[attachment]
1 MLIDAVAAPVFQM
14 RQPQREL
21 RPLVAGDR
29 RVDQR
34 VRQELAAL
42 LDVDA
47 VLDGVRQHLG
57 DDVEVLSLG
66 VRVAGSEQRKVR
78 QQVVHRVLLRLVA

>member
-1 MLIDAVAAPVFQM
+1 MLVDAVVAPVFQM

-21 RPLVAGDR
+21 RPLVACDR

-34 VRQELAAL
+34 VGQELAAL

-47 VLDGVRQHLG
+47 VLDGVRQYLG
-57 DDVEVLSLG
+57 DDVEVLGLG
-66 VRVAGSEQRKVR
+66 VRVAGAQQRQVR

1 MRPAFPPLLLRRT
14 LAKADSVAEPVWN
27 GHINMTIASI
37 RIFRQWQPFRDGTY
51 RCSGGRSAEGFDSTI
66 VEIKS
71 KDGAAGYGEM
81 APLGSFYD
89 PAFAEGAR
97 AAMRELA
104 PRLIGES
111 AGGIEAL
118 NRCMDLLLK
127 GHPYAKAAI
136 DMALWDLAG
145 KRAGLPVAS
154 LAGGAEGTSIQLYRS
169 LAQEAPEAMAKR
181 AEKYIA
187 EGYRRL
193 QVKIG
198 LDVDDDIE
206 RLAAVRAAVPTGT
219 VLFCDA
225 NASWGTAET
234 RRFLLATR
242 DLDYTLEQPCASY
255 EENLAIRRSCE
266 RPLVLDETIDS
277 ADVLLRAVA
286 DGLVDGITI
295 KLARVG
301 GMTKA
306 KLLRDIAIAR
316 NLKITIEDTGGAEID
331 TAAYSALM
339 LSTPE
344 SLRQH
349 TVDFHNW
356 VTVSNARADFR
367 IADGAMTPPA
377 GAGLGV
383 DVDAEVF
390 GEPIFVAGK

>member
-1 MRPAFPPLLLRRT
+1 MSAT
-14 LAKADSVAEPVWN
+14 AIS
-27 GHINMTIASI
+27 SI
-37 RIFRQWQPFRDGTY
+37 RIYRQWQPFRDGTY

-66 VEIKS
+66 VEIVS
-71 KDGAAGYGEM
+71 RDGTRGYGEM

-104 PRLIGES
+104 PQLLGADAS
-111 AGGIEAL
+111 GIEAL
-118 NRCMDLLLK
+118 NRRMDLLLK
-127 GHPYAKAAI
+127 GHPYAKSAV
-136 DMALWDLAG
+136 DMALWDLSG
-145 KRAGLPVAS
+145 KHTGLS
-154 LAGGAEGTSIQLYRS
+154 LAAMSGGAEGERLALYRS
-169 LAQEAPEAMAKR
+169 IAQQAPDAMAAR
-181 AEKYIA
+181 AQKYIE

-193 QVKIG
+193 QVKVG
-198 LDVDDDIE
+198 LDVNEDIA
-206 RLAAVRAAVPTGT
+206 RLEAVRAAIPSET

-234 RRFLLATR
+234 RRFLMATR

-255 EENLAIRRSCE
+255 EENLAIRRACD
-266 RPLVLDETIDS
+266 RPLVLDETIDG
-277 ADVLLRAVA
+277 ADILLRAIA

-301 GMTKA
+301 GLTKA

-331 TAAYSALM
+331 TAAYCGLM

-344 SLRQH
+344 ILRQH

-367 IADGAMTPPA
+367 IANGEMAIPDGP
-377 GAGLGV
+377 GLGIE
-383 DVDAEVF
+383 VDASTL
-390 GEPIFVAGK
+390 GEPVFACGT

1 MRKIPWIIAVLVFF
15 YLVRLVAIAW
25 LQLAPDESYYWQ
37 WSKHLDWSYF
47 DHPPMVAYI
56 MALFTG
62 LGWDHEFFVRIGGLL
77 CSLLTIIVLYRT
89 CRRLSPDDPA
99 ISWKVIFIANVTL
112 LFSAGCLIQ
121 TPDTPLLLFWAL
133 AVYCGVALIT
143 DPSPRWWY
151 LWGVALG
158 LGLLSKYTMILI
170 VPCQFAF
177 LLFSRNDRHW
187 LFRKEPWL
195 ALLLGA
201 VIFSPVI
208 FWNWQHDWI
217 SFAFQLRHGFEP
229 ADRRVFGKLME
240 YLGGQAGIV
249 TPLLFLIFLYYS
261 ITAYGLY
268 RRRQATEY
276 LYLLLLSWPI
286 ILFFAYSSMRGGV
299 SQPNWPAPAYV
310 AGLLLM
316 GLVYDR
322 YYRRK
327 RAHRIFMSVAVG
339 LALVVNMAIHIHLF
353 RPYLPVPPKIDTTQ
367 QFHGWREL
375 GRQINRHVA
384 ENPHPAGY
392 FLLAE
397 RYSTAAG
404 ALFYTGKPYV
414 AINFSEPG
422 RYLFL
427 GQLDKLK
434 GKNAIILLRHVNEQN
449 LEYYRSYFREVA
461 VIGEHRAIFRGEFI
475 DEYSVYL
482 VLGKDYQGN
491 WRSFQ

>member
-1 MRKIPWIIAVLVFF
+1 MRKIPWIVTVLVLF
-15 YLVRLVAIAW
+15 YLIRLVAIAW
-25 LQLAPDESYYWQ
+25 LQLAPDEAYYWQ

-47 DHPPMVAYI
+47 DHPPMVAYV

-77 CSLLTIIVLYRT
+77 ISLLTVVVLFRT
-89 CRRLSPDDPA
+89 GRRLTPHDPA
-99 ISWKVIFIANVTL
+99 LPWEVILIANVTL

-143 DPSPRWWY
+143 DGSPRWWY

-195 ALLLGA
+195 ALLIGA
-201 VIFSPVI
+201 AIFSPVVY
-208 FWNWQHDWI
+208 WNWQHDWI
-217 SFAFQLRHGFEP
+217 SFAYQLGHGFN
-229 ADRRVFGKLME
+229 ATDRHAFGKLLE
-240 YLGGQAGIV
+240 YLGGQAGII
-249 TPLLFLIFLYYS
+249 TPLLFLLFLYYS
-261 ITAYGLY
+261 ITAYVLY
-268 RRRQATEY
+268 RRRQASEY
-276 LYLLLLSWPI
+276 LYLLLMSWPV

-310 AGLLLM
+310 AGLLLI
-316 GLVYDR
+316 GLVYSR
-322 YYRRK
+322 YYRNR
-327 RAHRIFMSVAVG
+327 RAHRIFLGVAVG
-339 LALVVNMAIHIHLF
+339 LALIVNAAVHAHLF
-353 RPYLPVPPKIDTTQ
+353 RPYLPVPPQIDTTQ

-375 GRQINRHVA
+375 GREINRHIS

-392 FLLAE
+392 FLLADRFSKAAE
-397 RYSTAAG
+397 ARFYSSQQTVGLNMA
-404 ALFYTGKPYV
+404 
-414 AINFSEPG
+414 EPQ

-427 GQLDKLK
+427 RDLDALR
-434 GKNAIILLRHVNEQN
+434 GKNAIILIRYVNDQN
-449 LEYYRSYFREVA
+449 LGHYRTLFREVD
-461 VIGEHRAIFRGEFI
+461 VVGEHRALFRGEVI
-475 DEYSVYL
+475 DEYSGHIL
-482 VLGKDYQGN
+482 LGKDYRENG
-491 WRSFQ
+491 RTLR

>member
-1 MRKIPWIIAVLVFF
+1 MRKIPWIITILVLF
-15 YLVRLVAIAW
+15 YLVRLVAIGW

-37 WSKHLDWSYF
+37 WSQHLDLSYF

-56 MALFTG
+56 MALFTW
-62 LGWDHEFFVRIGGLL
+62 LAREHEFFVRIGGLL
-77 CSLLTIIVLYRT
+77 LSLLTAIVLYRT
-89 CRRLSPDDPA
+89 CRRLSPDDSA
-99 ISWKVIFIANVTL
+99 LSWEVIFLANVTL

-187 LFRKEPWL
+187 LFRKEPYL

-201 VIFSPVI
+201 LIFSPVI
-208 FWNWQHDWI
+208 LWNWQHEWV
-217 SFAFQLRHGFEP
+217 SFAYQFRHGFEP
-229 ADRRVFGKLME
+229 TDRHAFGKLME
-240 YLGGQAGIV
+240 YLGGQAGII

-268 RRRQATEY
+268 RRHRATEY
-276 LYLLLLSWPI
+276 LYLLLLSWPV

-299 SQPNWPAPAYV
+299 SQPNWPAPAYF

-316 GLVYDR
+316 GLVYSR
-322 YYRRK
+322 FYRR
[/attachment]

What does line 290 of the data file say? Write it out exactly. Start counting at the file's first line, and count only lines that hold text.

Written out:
+322 FYRR